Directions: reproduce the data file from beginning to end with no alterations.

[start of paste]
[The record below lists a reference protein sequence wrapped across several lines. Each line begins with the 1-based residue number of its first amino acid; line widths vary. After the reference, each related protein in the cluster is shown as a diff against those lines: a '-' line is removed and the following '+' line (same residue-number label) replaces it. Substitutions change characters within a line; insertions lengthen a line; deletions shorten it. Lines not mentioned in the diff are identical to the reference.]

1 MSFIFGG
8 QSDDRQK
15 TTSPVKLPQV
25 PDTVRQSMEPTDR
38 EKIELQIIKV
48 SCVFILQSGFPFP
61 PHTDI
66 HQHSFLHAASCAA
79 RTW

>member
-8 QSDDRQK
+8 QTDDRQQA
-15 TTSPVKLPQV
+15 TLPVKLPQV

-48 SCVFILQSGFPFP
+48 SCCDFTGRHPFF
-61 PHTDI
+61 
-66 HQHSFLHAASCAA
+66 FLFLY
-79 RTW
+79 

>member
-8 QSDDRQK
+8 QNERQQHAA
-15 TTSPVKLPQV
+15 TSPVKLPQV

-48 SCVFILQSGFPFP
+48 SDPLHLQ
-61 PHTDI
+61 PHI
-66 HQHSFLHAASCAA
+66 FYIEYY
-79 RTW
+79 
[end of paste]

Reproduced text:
[The record below lists a reference protein sequence wrapped across several lines. Each line begins with the 1-based residue number of its first amino acid; line widths vary. After the reference, each related protein in the cluster is shown as a diff against those lines: a '-' line is removed and the following '+' line (same residue-number label) replaces it. Substitutions change characters within a line; insertions lengthen a line; deletions shorten it. Lines not mentioned in the diff are identical to the reference.]

1 MSFIFGG
8 QSDDRQK
15 TTSPVKLPQV
25 PDTVRQSMEPTDR
38 EKIELQIIKV
48 SCVFILQSGFPFP
61 PHTDI
66 HQHSFLHAASCAA
79 RTW

>member
-8 QSDDRQK
+8 QTDDRQQA
-15 TTSPVKLPQV
+15 TLPVKLPQV

-48 SCVFILQSGFPFP
+48 SCCDFTGRHPFF
-61 PHTDI
+61 
-66 HQHSFLHAASCAA
+66 FLFLY
-79 RTW
+79 

>member
-8 QSDDRQK
+8 QNERQQHAA
-15 TTSPVKLPQV
+15 TSPVKLPQV

-48 SCVFILQSGFPFP
+48 SDPLHLQ
-61 PHTDI
+61 PHI
-66 HQHSFLHAASCAA
+66 FYIEYY
-79 RTW
+79 